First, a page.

This brief account of Maudgalyayana’s story teaches us many important lessons. The power of even great psychic abilities cannot overcome the power of heavy negative karma, which even the enlightened cannot escape from. This ought to remind us to uphold morality strictly, by observing the precepts well to avoid evil, and to do good – so as to mimimise the creation of negative karma, while maximising the creation of positive karma – lest both our worldly and spiritual lives get endangered. It might seem somewhat a ‘consolation’ that even a great Arhat could have misfortune due to negative karma’s ripening, as this means we should not expect our spiritual journey to be smooth-sailing. The less consoling part, however, is that if even an Arhat might have ‘terrible’ remnant karma, should we not expect more, as we are merely ordinary beings with perhaps worse negative karma? Technically, Arhats are already free from the rounds of life and death – even before the demise of their physical forms. As such, they do not suffer mentally, even if there is physical pain. (Incidentally, as Buddhas have much greater merits than Arhats, they can never be killed!) So long as we are far from enlightenment, we are liable to be cyclically good and evil, leading to the complex alternating of karmic blessings and misfortunes we create for ourselves. If so, we need to fortify our resolution to be better persons more diligently – all the way… till we perfect our morality as faultless Buddhas!
Being occasionally good
is never good enough.
Being always good
is surely pure enough.
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This instruction was given by the Teacher (Buddha) while he was in residence at Jetavana with reference to King Pasenadi of Kosala. At a certain period of his life this king used to eat boiled rice cooked by the bucketful, and sauce and curry in proportion. One day after he had his breakfast, unable to shake off the drowsy feeling occasioned by overeating, he went to see the Teacher and paced back and forth before him with a very weary look.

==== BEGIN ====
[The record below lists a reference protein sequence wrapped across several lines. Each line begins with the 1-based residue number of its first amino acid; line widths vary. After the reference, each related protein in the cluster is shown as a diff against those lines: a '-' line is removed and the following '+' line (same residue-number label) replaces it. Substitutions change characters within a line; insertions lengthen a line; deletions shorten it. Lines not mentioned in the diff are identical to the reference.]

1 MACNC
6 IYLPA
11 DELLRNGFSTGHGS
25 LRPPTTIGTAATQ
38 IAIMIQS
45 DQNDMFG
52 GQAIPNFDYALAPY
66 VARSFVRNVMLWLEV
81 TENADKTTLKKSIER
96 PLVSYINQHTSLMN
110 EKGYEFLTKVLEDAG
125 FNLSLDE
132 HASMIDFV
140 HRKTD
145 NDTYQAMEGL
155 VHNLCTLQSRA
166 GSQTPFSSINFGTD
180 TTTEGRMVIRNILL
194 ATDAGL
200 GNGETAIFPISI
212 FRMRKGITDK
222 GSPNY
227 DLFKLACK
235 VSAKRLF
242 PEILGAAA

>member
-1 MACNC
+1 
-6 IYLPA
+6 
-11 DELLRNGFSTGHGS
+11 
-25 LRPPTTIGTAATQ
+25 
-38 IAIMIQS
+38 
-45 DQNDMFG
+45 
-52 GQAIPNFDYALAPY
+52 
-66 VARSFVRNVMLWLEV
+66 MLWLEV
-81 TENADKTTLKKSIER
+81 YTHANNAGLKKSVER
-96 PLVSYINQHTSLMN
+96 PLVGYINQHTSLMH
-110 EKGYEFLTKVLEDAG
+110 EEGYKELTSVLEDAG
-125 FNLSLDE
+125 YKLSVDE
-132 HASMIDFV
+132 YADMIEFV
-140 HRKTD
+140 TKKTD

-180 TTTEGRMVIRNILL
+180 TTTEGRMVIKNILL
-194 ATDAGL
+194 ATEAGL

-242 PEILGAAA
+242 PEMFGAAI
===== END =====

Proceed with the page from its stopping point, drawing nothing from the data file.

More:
Overcome by drowsiness, unable to lie down and stretch himself out, he sat down on one side. Thereupon the Teacher asked him, “Did you come, great king, before you were well rested?” – “Oh no, reverend sir,” replied he king, “but I always suffer greatly after eating a meal.” Then said the Teacher to him, “Great king, overeating always brings suffering in its train.” So saying, he pronounced the following stanza (of the Dhammapada) 325:
A dullard drowsy with much gluttony,
Engrossed in sleep, who wallows as he lies,
Like a great porker stuffed with fattening food,
Comes ever and again unto the womb.
At the conclusion of the lesson the Teacher, desiring to help the king, pronounced the following stanza:
If a man is ever mindful,
If moderate in taking food,
His sufferings will be but slight,
He ages slowly, preserving his life.
The Teacher taught this stanza to Prince Uttara and said to him, “Whenever the king sits down to eat, you must recite this stanza to him, and by this means you must cause him to diminish his food.” In these words the Teacher told him just what means to employ. The prince did as he was directed. After a time the king was content with a pint-pot of rice at most, and became lean and cheerful. He established intimate relations with the Teacher and for seven days gave “the gifts beyond compare.” When the Teacher pronounced the words of rejoicing for the gifts presented to him by the king, the assembled multitude obtained great spiritual advantage.